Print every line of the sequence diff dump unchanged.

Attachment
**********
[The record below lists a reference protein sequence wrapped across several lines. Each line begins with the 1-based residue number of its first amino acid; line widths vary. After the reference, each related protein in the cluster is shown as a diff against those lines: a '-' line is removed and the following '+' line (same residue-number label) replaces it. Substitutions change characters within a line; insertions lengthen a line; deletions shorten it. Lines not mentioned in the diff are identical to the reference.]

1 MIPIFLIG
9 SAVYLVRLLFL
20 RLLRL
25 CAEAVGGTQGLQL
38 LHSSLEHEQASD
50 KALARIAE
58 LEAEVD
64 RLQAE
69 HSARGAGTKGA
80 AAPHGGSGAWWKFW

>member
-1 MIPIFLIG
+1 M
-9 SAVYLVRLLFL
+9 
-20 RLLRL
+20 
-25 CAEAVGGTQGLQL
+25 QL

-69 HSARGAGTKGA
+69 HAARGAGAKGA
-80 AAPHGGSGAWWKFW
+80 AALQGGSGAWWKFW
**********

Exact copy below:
[The record below lists a reference protein sequence wrapped across several lines. Each line begins with the 1-based residue number of its first amino acid; line widths vary. After the reference, each related protein in the cluster is shown as a diff against those lines: a '-' line is removed and the following '+' line (same residue-number label) replaces it. Substitutions change characters within a line; insertions lengthen a line; deletions shorten it. Lines not mentioned in the diff are identical to the reference.]

1 MIPIFLIG
9 SAVYLVRLLFL
20 RLLRL
25 CAEAVGGTQGLQL
38 LHSSLEHEQASD
50 KALARIAE
58 LEAEVD
64 RLQAE
69 HSARGAGTKGA
80 AAPHGGSGAWWKFW

>member
-1 MIPIFLIG
+1 M
-9 SAVYLVRLLFL
+9 
-20 RLLRL
+20 
-25 CAEAVGGTQGLQL
+25 QL

-69 HSARGAGTKGA
+69 HAARGAGAKGA
-80 AAPHGGSGAWWKFW
+80 AALQGGSGAWWKFW